Next week it will be 150 years since that terrible battle of Gettysburg. Over the weekend, we spent some time there visiting the delightful little town. Only a few bullet holes gave evidence that such a terrible battle had been fought there. As we drove through the beautiful, rolling hills of the countryside, there wasn’t a sign of the tragedy anywhere. Sure, there were a few cannons and fences–but the human tragedy that played itself out those three days wasn’t seen on any of the faces around us. 150 years is a long time. Long enough to recover from the terrible human losses and financial setbacks.
As I wandered through the halls of the Visitor’s Center, those three days were played out vividly in my mind. I thought of the young boys who had given their lives by the thousands in this battle. I thought of the innocent farmers and townspeople who got stuck in the crossfire and lost everything they had. I thought of the thousands of people who poured into the town, looking for their loved ones after the terrible days were over. No matter which side you were on, the casualties were high.
I was about halfway through when I came across this quote written by a soldier named T.T. Fogle and taken from a letter to his sister: “O, sister, you folks at home have no idea what a soldier has to endure…I have been cold, hot, wet, dry, ragged, dirty, hungry, and thirsty, marched through clouds of dust, waded mud knee deep, and suffered from fatigue and loss of sleep.”
It reminded me of Paul’s passage in 2 Corinthians, where he talks about what he has endured for the sake of the cross–
in journeys often, in perils of waters, in perils of robbers, in perils of my own countrymen, in perils of the Gentiles, in perils in the city, in perils in the wilderness, in perils in the sea, in perils among false brethren; in weariness and toil, in sleeplessness often, in hunger and thirst, in fastings often, in cold and nakedness. ~2 Corinthians 11:26-27
That passage reminds me that we believers are soldiers in a battle. For a long time now, we have been able to hang around the edges of the battlefield, enjoying our accommodations quite nicely. But the battle here in this country is heating up considerably. It only takes a few moments of internet surfing or tv news-watching to realize it. And we are being flanked on all sides — from the media, the lawmakers, and the so-called church, which has twisted Christianity into something that would be unrecognizable to the godly men and women who have gone on before us.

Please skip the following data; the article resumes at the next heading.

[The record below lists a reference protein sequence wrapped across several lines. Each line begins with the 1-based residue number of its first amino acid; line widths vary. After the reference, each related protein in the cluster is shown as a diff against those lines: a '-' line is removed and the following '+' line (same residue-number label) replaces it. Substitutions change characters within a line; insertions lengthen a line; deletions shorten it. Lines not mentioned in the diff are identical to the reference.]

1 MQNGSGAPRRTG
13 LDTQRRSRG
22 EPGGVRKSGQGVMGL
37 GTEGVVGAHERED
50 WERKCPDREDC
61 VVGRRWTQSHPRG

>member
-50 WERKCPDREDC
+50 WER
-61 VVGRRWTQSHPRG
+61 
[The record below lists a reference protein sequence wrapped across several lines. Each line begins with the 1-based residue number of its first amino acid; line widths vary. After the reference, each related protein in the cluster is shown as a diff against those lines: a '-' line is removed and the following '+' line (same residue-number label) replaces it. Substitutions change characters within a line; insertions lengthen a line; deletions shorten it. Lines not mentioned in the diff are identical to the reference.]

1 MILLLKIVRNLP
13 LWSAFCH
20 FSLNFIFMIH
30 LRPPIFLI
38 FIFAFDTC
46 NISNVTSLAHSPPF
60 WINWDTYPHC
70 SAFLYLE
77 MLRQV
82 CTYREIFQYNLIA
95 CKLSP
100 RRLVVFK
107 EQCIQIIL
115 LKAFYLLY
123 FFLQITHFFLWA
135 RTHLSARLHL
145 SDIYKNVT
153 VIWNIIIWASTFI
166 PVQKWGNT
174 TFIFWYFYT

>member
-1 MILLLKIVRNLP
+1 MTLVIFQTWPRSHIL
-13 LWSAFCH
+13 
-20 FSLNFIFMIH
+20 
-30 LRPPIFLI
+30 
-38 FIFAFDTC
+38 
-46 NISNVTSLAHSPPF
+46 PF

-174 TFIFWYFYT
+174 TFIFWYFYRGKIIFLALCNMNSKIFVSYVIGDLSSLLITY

Are we prepared to fight the battle? Or are we still back in our tents playing games?
I make no prediction as to whether this country will survive this attack on its core values. That battle will be won or lost by the will of God. But the fight, more importantly, is for the destiny of each human soul. The battle is raging in our homes, our churches, and our workplaces. Are we standing up for the truth? Are we willing to take a bit of ribbing or name-calling or even the loss of reputation to stand for what is right?
I think we can join Sallie Myers, who said this a few days before the battle: “We may expect a battle both near and soon. God help us! For surely our cause is one of justice and humanity.”
The beauty and hope of this whole battle is the future! Just like Gettysburg has recovered 150 years later, so we, too, shall be fully recovered if we know Jesus Christ personally. The hope of eternity grows brighter and brighter as the battle before us grows more and more frightening. We know where we will be in 150 years. Let us hold on to that hope, as we fight in the trenches here.
To close, I leave you with this quote from the NY Times from those days, which profoundly describes the heated battle we are in for this country right now: “The contest touches everything and leaves nothing as it found it. Great rights, great interests, great systems of habit and of thought disappear in its progress. It leaves us a different people in everything.”